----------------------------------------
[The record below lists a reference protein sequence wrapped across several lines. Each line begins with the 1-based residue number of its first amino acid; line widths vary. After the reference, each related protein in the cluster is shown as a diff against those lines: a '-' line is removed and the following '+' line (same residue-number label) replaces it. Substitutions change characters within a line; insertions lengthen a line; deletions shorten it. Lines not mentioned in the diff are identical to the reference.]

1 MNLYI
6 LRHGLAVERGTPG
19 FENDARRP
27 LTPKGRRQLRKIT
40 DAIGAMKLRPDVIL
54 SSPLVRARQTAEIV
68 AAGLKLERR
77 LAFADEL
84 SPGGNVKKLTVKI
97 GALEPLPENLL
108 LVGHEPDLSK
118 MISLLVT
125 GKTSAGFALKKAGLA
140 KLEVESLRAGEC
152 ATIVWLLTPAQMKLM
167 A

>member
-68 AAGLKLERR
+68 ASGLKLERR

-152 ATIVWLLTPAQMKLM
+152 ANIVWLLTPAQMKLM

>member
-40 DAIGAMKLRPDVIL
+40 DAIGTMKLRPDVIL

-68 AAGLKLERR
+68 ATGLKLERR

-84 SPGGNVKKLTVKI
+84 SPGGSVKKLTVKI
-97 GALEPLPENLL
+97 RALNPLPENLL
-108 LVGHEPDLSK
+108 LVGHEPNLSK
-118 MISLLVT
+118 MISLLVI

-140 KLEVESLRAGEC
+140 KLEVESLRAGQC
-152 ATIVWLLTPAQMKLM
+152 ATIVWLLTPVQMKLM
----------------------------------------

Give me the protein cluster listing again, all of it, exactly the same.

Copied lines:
[The record below lists a reference protein sequence wrapped across several lines. Each line begins with the 1-based residue number of its first amino acid; line widths vary. After the reference, each related protein in the cluster is shown as a diff against those lines: a '-' line is removed and the following '+' line (same residue-number label) replaces it. Substitutions change characters within a line; insertions lengthen a line; deletions shorten it. Lines not mentioned in the diff are identical to the reference.]

1 MNLYI
6 LRHGLAVERGTPG
19 FENDARRP
27 LTPKGRRQLRKIT
40 DAIGAMKLRPDVIL
54 SSPLVRARQTAEIV
68 AAGLKLERR
77 LAFADEL
84 SPGGNVKKLTVKI
97 GALEPLPENLL
108 LVGHEPDLSK
118 MISLLVT
125 GKTSAGFALKKAGLA
140 KLEVESLRAGEC
152 ATIVWLLTPAQMKLM
167 A

>member
-68 AAGLKLERR
+68 ASGLKLERR

-152 ATIVWLLTPAQMKLM
+152 ANIVWLLTPAQMKLM

>member
-40 DAIGAMKLRPDVIL
+40 DAIGTMKLRPDVIL

-68 AAGLKLERR
+68 ATGLKLERR

-84 SPGGNVKKLTVKI
+84 SPGGSVKKLTVKI
-97 GALEPLPENLL
+97 RALNPLPENLL
-108 LVGHEPDLSK
+108 LVGHEPNLSK
-118 MISLLVT
+118 MISLLVI

-140 KLEVESLRAGEC
+140 KLEVESLRAGQC
-152 ATIVWLLTPAQMKLM
+152 ATIVWLLTPVQMKLM